Lost Girl has done a lot of things really well.  It’s made a point to be more diverse in fantasy elements trekking far from British and Scandinavian mythology to Eastern Europe, indigenous North America, the Caribbean, and Africa.  It features another bisexual character (who also crossdresses) in Vex, and that isn’t A Big Thing either, and most of the actors are in their late 30s and early 40s and playing 30-somethings (immortality aside).

Katniss Everdeen (Jennifer Lawrence) in The Hunger Games Series


One of the things I like about Katniss, and Jennifer Lawrence, is that at one point during an interview she outlined how she wanted to be fit, not waif-like, playing Katniss.  She wanted Katniss to look like every bit the athlete she is.  I personally tend to like characters that are a bit less pure, a bit darker (Johanna Mason for example) so I don’t identify terribly strongly with Katniss, but she undoubtedly raises the bar for young adult fiction.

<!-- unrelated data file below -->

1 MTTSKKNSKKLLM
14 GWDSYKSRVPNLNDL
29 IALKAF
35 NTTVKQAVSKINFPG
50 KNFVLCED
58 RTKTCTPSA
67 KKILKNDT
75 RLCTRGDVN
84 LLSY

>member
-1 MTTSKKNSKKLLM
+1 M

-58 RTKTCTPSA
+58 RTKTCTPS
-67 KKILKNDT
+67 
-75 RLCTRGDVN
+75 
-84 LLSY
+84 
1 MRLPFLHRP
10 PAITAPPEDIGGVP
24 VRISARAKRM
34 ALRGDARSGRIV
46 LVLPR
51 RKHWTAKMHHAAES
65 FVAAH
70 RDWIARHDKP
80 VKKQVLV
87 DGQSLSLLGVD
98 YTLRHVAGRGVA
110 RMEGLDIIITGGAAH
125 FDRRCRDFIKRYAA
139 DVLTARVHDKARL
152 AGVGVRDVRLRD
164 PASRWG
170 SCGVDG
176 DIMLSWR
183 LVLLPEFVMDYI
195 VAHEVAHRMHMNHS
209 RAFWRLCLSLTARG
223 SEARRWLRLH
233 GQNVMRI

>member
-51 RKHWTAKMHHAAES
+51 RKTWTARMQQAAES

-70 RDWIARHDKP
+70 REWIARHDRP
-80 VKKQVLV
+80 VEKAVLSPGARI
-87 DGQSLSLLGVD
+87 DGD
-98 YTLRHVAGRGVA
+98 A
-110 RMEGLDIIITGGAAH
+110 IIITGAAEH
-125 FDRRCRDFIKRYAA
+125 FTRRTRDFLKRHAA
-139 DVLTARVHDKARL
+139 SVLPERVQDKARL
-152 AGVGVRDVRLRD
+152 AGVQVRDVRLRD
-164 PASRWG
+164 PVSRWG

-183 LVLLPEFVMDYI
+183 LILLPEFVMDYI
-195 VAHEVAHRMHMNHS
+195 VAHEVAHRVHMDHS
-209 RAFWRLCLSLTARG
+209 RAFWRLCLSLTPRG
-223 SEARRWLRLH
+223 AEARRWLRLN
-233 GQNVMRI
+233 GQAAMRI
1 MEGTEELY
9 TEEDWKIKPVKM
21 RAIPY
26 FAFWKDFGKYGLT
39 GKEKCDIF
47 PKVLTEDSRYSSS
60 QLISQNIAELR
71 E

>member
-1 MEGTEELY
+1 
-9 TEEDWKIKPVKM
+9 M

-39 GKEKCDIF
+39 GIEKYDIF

Mystique / Raven Darkholme (Rebecca Romijn / Jennifer Lawrence) in the X-Men Movies


For starters, I liked both portrayals, both the viciousness that Rebecca Romijn provided and the depth that Jennifer Lawrence did.  I don’t see Mystique as a villain, not in the way of Magneto who craves power and mutant supremacy, I see Mystique as, first a victim, and then a revolutionary.  People think that Professor X, and Magneto are representative of dual approaches to activism in something like LGBT rights, but it’s really Professor X and Mystique, the diplomat, and the one who can’t afford to wait for diplomacy.

It’s easy to be patient on LGBT rights from where I live, Washington, or from the Northeast.  We, by and large, have what we want, and we live in communities that tend to be fairly accepting.  Mystigue is the LGBT individual in South Carolina, or Mississippi, or Ohio, a Leelah Alcorn, the person who needs justice Right Fucking Now and is going to fight for it or die trying.

Ginevra Weasley (Bonnie Wright) in the Harry Potter Series


Ginny got a raw deal in the seventh book, and a further raw deal in Rowling’s post series musings which center around her essentially shipping (or un-shipping) characters in her own work.  One of the most interesting untold stories I think would be Hogwarts: Year Seven, which would follow Ginny as the leader of Dumbledore’s Army while the trio is off cavorting in the woods.